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Cold weather dampens Sydney vaccine demand amid ‘super Sunday’ push

Luke Johnson, 24, is among those who have stepped forward after he made a booking at the Olympic Park hub when he failed to secure an appointment for an AstraZeneca jab online at a local doctor.

Chilly weather at the mass hub on Sunday.

Chilly weather at the mass hub on Sunday. Credit:Dean Sewell

“My medical centre at Birkenhead Point said they were booked out two weeks in advance,” he said, noting he had originally hoped to book a Pfizer vaccine “but the way things are looking in Sydney … AstraZeneca just makes sense now”.

Mr Johnson, a digital technician from Rozelle, said he arrived at the hub at 8.45am and left in just over half an hour.

“The line was running at least 250 metres back, there were a few hundred people, but it was quick and the whole thing ran like clockwork,” he said.

Ms Berejiklian said she was keen to prioritise offering vaccinations to people who work in public-facing roles.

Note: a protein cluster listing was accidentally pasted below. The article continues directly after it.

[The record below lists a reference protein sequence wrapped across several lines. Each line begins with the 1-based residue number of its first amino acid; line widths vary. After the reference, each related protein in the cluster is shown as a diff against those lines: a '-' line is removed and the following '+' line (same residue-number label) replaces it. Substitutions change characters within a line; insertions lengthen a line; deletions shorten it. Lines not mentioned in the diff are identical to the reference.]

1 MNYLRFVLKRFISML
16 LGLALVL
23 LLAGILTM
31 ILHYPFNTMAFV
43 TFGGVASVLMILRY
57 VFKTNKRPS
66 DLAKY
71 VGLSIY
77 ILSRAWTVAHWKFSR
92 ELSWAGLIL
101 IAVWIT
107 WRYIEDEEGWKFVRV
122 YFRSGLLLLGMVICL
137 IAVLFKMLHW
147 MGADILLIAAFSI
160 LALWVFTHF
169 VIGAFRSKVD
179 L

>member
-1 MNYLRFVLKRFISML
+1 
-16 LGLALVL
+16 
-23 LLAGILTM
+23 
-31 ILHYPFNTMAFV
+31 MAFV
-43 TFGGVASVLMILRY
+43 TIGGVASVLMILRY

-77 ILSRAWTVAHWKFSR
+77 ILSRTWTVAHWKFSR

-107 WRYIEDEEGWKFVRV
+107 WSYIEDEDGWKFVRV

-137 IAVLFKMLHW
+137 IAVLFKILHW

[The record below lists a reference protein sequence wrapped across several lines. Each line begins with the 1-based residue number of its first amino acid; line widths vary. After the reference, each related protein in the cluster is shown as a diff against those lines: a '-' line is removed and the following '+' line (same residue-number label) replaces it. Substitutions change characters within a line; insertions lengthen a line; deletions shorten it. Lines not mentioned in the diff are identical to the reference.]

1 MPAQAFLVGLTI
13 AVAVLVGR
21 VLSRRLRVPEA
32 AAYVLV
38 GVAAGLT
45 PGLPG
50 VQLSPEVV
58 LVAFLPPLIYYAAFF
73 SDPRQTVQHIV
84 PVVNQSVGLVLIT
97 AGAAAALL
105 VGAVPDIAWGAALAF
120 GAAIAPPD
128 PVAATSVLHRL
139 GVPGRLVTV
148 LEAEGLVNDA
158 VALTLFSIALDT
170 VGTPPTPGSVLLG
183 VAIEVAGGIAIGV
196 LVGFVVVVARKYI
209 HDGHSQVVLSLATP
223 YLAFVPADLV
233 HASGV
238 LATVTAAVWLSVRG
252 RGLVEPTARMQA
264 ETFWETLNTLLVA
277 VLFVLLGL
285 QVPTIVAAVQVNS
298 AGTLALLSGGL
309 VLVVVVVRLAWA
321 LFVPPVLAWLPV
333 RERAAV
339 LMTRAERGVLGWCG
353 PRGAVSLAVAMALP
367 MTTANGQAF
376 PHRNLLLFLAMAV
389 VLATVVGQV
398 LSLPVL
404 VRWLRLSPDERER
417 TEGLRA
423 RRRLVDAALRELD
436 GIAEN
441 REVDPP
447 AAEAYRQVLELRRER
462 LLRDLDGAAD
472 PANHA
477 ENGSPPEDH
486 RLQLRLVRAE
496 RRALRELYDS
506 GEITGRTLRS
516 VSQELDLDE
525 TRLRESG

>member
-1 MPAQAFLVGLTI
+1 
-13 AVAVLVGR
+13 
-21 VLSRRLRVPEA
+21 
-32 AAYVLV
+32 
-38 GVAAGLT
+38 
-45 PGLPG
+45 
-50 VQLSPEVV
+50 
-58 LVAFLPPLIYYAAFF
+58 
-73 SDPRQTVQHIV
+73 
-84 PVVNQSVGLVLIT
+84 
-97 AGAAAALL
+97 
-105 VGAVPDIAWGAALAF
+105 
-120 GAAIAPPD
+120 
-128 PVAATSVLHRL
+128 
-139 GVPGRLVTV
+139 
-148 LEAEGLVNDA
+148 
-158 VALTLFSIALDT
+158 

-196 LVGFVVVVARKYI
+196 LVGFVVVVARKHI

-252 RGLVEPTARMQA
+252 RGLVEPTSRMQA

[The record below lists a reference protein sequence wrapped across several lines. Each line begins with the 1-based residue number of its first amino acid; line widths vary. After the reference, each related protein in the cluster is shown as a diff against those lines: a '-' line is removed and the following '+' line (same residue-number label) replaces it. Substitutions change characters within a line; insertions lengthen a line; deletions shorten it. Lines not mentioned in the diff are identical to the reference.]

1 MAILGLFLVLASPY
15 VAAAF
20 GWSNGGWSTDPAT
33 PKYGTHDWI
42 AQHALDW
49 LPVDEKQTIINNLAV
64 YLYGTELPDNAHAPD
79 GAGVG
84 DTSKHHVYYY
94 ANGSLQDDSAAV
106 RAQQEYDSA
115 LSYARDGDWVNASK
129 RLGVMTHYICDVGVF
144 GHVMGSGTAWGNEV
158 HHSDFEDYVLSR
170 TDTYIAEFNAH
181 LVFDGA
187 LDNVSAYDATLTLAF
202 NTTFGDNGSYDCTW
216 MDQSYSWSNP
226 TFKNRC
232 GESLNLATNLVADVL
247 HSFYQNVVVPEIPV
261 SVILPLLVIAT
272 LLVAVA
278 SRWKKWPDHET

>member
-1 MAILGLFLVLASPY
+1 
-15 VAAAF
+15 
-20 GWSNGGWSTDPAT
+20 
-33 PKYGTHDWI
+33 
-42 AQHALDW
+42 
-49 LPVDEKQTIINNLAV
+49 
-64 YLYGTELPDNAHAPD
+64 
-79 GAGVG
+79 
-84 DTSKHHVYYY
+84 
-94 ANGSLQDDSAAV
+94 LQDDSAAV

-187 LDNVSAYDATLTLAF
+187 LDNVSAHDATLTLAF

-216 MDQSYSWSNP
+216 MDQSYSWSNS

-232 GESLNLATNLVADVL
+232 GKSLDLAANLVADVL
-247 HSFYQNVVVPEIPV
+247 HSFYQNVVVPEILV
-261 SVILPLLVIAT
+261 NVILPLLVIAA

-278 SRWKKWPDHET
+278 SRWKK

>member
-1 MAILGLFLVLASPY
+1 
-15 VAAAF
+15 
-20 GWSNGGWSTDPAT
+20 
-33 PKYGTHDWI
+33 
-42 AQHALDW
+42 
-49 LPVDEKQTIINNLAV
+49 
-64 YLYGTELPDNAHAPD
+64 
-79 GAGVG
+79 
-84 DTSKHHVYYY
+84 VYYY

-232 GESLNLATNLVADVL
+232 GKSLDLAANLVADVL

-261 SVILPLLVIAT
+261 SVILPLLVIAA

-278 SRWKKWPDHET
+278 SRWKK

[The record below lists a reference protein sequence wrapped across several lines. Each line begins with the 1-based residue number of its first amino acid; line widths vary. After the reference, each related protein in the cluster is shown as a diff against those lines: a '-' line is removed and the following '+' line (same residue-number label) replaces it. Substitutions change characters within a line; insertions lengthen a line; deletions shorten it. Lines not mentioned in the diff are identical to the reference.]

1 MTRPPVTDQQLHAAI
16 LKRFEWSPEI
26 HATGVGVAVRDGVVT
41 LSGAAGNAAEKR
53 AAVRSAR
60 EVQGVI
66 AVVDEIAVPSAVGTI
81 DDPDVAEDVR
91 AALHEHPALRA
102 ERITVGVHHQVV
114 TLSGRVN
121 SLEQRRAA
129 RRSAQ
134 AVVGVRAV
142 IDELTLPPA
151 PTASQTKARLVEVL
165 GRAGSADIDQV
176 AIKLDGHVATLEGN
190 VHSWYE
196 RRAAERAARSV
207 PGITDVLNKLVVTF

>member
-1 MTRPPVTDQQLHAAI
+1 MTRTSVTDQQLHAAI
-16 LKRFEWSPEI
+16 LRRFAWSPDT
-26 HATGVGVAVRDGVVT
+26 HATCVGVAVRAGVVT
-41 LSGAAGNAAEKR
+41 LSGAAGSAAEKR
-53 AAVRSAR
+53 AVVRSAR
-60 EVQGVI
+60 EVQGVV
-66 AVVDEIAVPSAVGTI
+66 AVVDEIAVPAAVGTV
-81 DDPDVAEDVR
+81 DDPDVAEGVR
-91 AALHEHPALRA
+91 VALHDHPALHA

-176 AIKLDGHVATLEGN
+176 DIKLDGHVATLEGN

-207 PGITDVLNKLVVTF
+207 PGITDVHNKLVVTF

“We are very keen to vaccinate all of our authorised workers, all of those people who have to be mobile but who may be living in those areas of concern, and unfortunately are at highest risk of either spreading or getting a virus. That is what we’re trying to reduce in the next few days,” she said.

On Monday year 12 students will be eligible for Pfizer vaccines at Qudos Bank Arena in Olympic Park, but they will have to make their own way there after the government scrapped plans to transport students in buses.

People queue at Sydney Olympic Park vaccination hub on Sunday.

People queue at Sydney Olympic Park vaccination hub on Sunday.Credit:Dean Sewell.

The latest federal government data shows 46 per cent of the NSW population has had one dose and 23 per cent are fully vaccinated.

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So far, NSW has given out more than 4.4 million jabs, with the Premier previously stating six million doses needed to be administered by the end of August for restrictions to start being eased.

Next weekend’s “super Sunday” focuses on construction workers and international students.

Meanwhile, in Victoria, the nation’s first drive-through vaccination hub will be set up at a former Bunnings site in Melbourne’s west.

Acting COVID-19 response commander Naomi Bromley said the site would offer just the Pfizer vaccine in its first week.

“You drive up, roll down your window, roll up your sleeve, get a jab. It’s that easy,” Ms Bromley said.

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